After having what the Chronicle Herald characterized as a “bitter fight” with her boyfriend, the woman went to police and reported that five days earlier she had awoken to find her boyfriend performing oral sex on her. The boyfriend testified that the woman was, in fact, awake throughout the sex act and, in fact, “moving around . . . [and] moaning.”

Apparently the jury found the case groan-inducing as well.


Cape Breton man found not guilty in oral sex case. The Chronicle Herald (Nova Scotia), January 29, 2004.

Woman Charged with False Rape Report After Athletes Secretly Videotape Her Extortion Attempt

In February, Sherri Ann Urbanic-Bach was charged with filing a false rape report, attempted extortion and prostitution in a case involving players with the St. John’s basketball team.

The basketball team travelled to Pittsburgh on February 4 where it played, and lost, to Pittsburgh 71-51. Around 2:30 a.m., several players met Urbanic-Bach and they went back to a hotel room where she had sex with a number of the players. Around 4:15 a.m., however, Urbanic-Bach called police and reported that she had been gang raped by the basketball players.

When police went to interview the players, however, the woman’s story was undone by a cell phone that one of the players had used to record part of their encounter with the women. The video showed the threatening the players that she would go to police and invent a rape story if they did not pay her the $600 that they had previously agreed to in exchange for sex.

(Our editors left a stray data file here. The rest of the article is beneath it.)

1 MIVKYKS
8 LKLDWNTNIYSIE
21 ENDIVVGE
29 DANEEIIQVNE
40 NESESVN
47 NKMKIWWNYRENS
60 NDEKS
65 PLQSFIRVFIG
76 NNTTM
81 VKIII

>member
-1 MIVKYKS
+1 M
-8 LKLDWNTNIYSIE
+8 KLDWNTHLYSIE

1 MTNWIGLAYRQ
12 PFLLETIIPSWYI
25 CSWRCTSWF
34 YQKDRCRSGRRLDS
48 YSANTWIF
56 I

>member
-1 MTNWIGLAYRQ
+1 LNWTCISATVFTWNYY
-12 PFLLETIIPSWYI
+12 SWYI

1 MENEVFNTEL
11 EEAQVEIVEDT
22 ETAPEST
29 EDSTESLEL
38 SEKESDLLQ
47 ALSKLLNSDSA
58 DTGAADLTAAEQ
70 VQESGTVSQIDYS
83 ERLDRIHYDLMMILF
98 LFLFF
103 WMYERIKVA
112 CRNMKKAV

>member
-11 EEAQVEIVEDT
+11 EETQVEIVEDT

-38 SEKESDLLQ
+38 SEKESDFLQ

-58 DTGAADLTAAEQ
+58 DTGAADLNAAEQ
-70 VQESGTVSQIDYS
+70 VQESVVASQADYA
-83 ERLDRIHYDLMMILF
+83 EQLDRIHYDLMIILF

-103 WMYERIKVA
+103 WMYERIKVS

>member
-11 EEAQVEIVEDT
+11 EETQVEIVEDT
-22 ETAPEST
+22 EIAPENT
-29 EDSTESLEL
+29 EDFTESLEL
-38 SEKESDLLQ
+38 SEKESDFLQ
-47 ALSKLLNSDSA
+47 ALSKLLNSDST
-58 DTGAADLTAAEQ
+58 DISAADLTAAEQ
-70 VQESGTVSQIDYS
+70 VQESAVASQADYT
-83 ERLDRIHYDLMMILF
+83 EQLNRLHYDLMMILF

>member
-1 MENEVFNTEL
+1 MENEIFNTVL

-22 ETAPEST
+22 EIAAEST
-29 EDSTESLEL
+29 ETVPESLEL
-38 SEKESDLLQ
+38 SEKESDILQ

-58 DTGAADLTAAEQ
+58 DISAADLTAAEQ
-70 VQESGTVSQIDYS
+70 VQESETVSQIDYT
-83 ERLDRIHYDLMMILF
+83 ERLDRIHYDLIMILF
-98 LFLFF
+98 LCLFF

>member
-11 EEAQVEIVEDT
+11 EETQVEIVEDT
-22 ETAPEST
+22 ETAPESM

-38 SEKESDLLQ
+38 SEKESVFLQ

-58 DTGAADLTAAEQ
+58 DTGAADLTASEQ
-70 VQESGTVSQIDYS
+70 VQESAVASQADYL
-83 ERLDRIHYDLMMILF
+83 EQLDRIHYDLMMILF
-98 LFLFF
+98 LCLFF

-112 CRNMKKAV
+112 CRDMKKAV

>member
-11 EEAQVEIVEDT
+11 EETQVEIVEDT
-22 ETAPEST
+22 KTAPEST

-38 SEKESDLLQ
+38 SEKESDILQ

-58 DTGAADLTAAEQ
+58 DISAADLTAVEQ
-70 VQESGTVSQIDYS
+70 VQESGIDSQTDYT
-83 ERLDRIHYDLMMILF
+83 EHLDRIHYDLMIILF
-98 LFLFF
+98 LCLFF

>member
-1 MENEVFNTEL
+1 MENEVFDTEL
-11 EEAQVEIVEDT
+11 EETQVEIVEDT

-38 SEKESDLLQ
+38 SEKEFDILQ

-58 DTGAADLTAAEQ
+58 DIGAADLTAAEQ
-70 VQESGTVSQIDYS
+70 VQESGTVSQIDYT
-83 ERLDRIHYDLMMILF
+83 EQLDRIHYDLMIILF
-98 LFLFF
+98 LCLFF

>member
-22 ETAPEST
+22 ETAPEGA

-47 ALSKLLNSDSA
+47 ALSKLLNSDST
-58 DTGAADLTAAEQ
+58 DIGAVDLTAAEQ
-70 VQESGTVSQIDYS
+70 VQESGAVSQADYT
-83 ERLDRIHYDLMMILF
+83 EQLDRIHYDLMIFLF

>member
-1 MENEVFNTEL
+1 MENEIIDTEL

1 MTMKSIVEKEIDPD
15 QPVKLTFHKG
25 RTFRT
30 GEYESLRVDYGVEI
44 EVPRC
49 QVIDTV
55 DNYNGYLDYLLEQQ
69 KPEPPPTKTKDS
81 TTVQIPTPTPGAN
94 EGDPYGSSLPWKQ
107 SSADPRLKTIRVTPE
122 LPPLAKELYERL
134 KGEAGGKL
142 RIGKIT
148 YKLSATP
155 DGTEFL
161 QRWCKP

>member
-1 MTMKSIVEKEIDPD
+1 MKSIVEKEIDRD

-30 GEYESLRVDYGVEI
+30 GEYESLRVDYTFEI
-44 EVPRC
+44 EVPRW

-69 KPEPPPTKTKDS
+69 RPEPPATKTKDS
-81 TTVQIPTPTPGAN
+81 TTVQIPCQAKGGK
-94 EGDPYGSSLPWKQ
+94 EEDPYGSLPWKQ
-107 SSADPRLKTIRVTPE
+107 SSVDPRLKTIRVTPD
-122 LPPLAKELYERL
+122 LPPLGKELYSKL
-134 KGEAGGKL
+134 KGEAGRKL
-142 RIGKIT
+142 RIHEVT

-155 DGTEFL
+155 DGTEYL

Although all charges against the men were dropped, St. John’s expelled one of the players, permanently suspended another, and forced lesser disciplinary measures on the other four players.


Woman felt ‘violated’ when players refused to pay for sex. Jonathan D. Silver, Pittsburgh Post-Gazette, February 6, 2004.

Woman Lied About Gang Rape by Players. Associated Press, February 6, 2004.

Johnnies on the sex spot. ROGER RUBIN, FERNANDA SANTOS, and DAVE GOLDINER, New York Daily News, February 6, 2004.

Tables Turned in Rape Investigation. CNN, January 6, 2004.

Woman charged with lying about gang rape. Associated Press, February 6, 2004.

Rape Allegation Adds to St. John’s Woes. Mike Crissey, Associated Press, February 6, 2004.

Amnesty International: Violence Against Women “Most Pervasive Human Rights Challenge”

In November, Amnesty International marked International Day for the Elimination of Violence Against Women by arguing that violence against women is the “most pervasive human rights challenge” facing the world today. Unfortunately, Amnesty International appears to be relying on inflated activist figures for some of its claims.

Here’s a couple paragraphs from the BBC, for example, on Amnesty International’s take on women and human rights,

‘Violence against women and girls is the most pervasive human rights challenge of our times,” said Amnesty International.

According to the organization, 120 million women around the world are subjected to brutal female circumcision every year and in the United States alone 700,000 women are raped annually.